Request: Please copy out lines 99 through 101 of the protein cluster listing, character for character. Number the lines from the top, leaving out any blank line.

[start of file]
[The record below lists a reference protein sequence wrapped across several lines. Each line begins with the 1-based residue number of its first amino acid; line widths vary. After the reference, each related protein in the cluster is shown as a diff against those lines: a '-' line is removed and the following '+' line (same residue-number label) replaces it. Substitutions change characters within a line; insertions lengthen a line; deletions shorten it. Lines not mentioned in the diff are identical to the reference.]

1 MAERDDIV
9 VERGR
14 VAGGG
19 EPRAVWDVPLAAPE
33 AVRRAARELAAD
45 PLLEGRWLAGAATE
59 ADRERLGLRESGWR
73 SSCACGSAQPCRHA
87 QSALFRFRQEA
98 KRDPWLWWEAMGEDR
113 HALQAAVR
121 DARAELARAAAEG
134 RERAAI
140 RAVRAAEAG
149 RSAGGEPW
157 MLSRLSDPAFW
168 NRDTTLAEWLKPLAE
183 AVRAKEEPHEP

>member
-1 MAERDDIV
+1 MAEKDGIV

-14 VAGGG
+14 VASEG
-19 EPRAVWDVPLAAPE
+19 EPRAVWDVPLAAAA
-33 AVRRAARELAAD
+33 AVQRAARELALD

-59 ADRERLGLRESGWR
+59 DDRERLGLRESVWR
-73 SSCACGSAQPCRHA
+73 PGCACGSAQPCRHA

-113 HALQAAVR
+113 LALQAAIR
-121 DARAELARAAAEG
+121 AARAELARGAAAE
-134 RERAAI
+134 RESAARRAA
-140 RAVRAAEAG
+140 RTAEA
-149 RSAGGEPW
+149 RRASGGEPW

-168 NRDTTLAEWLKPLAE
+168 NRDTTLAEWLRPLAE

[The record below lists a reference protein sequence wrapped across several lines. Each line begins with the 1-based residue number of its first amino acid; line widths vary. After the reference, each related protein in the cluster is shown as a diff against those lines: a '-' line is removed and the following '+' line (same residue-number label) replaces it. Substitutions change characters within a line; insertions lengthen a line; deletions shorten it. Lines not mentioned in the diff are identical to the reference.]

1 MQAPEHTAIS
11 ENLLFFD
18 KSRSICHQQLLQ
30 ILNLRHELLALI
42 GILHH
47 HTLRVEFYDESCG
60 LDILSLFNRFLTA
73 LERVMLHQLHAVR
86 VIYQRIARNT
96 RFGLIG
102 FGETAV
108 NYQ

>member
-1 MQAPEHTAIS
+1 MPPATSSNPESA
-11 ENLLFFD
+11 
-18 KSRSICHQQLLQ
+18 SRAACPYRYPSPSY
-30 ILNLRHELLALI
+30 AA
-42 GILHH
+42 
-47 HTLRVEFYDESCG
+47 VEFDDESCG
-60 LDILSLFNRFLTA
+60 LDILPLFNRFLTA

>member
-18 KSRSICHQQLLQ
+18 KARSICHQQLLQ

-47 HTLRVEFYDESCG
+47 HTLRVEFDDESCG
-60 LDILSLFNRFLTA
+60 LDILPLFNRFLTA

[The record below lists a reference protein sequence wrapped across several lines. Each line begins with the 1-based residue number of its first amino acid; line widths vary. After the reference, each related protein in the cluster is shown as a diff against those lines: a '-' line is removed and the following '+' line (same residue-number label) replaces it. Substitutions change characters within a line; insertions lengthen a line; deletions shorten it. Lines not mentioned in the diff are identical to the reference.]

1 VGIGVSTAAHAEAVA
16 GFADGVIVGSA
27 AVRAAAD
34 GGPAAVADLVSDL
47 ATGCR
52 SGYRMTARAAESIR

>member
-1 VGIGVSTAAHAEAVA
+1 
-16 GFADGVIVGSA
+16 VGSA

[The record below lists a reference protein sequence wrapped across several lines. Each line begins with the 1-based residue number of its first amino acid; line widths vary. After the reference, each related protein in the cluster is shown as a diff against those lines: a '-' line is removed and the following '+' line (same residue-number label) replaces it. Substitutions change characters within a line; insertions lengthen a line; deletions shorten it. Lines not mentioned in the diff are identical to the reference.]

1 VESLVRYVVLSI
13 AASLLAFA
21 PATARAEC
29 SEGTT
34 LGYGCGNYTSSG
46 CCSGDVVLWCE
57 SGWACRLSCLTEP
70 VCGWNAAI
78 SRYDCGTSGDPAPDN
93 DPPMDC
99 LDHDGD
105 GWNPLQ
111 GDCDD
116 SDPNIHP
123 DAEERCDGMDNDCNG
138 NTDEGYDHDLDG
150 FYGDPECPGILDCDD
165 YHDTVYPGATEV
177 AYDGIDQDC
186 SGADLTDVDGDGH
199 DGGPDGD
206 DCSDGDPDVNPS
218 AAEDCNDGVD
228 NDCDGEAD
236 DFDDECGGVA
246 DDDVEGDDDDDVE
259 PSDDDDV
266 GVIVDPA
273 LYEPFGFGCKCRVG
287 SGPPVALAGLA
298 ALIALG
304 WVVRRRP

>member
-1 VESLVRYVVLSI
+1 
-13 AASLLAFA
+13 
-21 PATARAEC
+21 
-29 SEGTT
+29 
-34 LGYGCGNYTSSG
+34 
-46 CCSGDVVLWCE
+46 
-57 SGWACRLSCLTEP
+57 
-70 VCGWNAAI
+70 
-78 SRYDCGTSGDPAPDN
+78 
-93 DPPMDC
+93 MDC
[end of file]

57 SGWACRLSCLTEP
70 VCGWNAAI
78 SRYDCGTSGDPAPDN